Pubdate: Tue, 15 Dec 2015
Source: Appeal-Democrat (Marysville, CA)
Copyright: 2015 Appeal-Democrat
Author: Eric Vodden


Another ordinance could allow for more dispensaries

A proposed ban on marijuana cultivation in Marysville, along with 
loosening up regulations for cannabis dispensaries, will be 
considered by the City Council tonight.

After more than a year of marijuana cultivation and enforcement being 
at the forefront of Yuba County politics, Marysville enters the fray 
tonight when it considers the two cannabis ordinances. One would ban 
marijuana cultivation "in all zoning districts" in the city, while 
the other increases locations where dispensaries can be located.

An exception to the cultivation ban would be that plants could be 
grown in connection with dispensaries. Public hearings for the first 
readings of each ordinance will be during today's 6 p.m. session in 
City Hall, 526 C St.

Mayor Ricky Samayoa said on Monday the cultivation ordinance was 
prompted by new state law requiring cities to have such regulations 
in place before March. The city currently has no cannabis cultivation 

But the consideration of a dispensary ordinance was a result of 
increased state legislation regulating medical marijuana and outside 
interest in locating dispensaries in Marysville, Samayoa said.

"It is seeming like the sense of the council is that there is a 
desire to look at this in order to loosen up the requirements," Samayoa said.

"More than anything I think there has been an interest out there. 
There have been four or five different groups that have approached the city."

The cultivation ordinance is modeled on that used in Live Oak that 
bans marijuana grows in that city. Live Oak's regulations have been 
used as a legal precedent since the 3rd District Court of Appeal in 
2013 upheld the law and the state Supreme Court declined to hear an 
appeal on the ruling.

However, a separate ordinance would allow no more than two 
dispensaries within the city limits if they meet various criteria. A 
conditional use permit would be required, meaning each proposal would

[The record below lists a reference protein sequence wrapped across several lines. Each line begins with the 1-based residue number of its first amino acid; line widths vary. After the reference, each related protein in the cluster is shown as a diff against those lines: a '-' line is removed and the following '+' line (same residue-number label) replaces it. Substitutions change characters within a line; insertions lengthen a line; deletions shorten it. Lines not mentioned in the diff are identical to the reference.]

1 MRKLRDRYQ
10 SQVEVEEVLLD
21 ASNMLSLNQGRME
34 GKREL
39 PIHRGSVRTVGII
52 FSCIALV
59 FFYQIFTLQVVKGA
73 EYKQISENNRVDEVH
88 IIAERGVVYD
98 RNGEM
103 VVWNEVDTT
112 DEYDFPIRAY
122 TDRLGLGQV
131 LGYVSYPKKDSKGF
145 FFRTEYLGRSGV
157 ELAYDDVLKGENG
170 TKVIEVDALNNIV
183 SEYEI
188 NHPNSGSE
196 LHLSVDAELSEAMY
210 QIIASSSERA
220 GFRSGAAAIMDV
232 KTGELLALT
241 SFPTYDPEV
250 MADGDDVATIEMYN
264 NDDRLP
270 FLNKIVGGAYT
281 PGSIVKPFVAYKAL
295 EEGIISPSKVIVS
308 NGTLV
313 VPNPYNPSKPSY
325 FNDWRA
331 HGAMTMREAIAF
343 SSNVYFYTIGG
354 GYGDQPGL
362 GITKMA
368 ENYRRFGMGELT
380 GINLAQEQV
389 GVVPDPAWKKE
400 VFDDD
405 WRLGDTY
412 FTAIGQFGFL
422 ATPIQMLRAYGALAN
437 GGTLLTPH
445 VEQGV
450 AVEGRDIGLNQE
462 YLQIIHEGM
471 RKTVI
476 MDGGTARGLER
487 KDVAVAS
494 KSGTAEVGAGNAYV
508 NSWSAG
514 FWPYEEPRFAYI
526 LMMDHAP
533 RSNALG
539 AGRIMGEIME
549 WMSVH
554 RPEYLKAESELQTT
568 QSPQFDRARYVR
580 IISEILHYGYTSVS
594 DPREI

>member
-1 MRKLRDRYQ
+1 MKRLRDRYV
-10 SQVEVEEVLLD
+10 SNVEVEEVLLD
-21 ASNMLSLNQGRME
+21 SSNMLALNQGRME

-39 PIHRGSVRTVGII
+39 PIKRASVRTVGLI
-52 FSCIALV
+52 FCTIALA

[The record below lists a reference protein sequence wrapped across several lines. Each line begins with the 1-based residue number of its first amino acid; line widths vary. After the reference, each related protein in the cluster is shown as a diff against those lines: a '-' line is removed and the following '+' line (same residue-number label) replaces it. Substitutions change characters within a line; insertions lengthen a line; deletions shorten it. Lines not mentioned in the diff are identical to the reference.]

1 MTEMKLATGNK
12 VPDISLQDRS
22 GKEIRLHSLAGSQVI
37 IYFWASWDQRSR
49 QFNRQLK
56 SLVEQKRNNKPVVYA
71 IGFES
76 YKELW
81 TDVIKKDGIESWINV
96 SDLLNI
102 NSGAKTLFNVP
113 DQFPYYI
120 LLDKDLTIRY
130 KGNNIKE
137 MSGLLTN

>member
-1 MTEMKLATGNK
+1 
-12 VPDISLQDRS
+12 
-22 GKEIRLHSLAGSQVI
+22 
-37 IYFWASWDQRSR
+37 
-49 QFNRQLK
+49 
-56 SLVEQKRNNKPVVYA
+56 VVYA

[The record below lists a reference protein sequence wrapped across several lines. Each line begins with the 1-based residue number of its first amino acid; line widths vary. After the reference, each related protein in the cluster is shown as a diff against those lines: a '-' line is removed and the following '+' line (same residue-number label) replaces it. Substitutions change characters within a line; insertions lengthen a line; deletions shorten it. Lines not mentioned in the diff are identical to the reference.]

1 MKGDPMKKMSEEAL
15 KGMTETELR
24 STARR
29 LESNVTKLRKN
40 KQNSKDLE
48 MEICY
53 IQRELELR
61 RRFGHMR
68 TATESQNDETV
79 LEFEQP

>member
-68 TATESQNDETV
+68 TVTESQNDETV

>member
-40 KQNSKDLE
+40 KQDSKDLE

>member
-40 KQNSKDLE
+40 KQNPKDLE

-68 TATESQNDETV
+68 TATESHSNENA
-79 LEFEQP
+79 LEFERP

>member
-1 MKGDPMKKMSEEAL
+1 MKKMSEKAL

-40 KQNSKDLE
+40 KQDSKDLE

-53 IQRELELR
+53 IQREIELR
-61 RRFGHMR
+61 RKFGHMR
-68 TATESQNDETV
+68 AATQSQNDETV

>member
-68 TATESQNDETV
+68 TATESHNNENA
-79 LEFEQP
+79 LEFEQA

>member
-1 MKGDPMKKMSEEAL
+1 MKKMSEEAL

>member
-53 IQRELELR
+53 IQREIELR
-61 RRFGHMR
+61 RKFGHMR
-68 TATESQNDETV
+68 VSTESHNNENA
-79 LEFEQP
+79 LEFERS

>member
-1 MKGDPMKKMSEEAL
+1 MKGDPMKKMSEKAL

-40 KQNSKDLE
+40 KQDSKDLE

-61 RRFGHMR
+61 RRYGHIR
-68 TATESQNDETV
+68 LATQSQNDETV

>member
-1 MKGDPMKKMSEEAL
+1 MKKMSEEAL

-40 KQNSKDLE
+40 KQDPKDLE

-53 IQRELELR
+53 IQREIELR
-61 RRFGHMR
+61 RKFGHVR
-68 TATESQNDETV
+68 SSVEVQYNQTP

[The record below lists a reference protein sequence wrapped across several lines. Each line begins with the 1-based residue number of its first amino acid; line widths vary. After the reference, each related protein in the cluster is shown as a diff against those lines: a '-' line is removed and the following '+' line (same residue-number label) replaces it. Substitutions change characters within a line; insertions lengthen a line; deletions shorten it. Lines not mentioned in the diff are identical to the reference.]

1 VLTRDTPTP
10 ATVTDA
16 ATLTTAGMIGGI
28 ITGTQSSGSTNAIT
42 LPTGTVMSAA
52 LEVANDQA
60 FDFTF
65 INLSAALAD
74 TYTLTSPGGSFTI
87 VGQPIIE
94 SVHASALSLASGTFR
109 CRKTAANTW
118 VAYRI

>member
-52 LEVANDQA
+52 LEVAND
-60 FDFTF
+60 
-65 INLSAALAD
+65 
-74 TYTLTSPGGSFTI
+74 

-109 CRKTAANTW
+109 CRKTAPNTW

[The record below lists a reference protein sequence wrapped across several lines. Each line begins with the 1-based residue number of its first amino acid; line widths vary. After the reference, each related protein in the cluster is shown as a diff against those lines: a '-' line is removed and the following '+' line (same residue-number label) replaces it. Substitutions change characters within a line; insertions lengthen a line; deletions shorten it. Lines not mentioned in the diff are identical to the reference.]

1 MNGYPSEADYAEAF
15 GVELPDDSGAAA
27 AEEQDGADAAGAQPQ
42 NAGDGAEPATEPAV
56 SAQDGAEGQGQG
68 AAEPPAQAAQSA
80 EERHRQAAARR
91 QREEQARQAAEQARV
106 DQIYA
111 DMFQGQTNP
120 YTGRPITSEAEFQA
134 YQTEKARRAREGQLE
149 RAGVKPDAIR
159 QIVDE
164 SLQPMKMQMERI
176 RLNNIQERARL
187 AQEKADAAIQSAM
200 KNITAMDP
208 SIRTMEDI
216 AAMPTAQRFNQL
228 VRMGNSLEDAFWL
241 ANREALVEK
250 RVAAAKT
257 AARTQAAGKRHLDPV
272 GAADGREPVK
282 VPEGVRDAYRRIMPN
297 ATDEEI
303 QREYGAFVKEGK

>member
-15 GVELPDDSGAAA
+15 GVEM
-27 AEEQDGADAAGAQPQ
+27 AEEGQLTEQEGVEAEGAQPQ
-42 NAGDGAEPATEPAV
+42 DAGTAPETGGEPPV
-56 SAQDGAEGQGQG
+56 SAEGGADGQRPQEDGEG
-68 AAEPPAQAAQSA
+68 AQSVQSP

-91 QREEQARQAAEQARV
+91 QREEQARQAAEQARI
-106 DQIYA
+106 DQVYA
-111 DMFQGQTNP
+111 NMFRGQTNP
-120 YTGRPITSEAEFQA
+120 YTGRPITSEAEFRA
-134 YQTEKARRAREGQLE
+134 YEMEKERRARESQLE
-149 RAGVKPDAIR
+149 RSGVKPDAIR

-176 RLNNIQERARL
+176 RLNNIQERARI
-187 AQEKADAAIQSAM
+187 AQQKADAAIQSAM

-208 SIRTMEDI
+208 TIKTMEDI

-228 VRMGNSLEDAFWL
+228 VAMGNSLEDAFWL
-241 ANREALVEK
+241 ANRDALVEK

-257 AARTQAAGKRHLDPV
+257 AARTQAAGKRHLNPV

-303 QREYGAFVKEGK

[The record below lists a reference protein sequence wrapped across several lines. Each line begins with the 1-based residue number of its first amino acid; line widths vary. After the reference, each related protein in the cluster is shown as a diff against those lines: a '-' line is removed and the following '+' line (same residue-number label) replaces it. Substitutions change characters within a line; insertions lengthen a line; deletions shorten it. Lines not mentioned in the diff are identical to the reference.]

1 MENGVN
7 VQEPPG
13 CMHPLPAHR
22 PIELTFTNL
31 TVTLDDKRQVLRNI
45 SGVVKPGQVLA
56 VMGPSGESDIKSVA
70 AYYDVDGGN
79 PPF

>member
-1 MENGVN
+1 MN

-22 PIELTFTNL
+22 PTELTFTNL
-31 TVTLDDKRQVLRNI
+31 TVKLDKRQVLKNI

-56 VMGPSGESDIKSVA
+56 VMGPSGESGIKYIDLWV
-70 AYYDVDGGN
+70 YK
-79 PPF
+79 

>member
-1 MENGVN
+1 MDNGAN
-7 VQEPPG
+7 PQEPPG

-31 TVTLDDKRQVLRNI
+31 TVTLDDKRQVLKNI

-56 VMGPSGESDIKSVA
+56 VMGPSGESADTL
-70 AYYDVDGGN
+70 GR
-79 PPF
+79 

have to be considered by the planning commission and City Council.

"Right now, we are figuring out the land use," Samayoa said. "If it's 
approved, we have to figure out how to handle the different 
proposals. And they would also have to meet the standards set by the state."

The city currently has a dispensary ordinance, but it's so 
restrictive that the only location believed to be eligible is along 
Highway 20 near Recology Yuba-Sutter.

Marysville's considerations tonight comes with the likelihood of 
separate special elections in June on cultivation and dispensary 
ordinances in unincorporated areas of the county. While city voters 
would be eligible to cast ballots in those elections, neither would 
take effect within the city limits.

The Yuba County-based Families Against Cannabis Trafficking (FACT) 
will oppose the city dispensary ordinance during tonight's public 
hearing, organization leader Buck Weckman said.

In a flyer distributed by the group, it charges that allowing 
dispensaries "appears to be an attempt at a financial bailout for the 
city as they propose auctioning off the dispensary/grow permits to 
the highest bidders.

"Is this punishment for the residents refusal to pass a tax increase?"

If the cultivation ban is approved by the council, it would leave 
only the city of Wheatland, which allows indoor cultivation, where 
public marijuana cultivation would be allowed in Yuba County.

A Look at the Ordinances

Marysville's proposed marijuana growing ordinance states that 
"cultivation of cannabis, whether indoors or outdoors, by any person 
or entity, including primary caregivers and qualified patients .... 
is prohibited in all zoning districts ..."

Violations of the ordinance would be a misdemeanor carrying a $1,000 
fine and/or as much as six months in county jail.

However, the cultivation ordinance would allow indoor marijuana grows 
in connection with licensed dispensaries, which are addressed in the 
second proposed ordinance before the council.

The dispensary ordinance sets up separate criteria for dispensaries 
within the Medical Arts District of the city's Bounce Back plan for 
economic development and elsewhere in the city. The Medical Arts 
district is the area in the vicinity of Rideout Memorial Hospital.

For a dispensary to be allowed outside the Medical Arts District, it 
can't be located within 1,000 feet of a school or licensed day care; 
500 feet of a residential area, neighborhood park, library or other 
recreational areas used by children; or 250 feet of adult businesses 
providing drug paraphernalia.

Within the Medical Arts District, dispensaries would be allowed if 
its not within 400 feet of a school, park or library; or 250 feet of 
a residential use or adult business. It also limits the number of 
dispensaries to two and would require a conditional use permit, 
meaning it would have to be reviewed by the planning commission and 
City Council.

Hours of operation would be limited from 6 a.m.-10 p.m., minors would 
be banned from the premises, security would have to be provided and 
state licensing would be required.

An additional provision of the ordinance is that dispensaries be 
required to provide annual funding for the full cost of a city police officer.
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MAP posted-by: Jay Bergstrom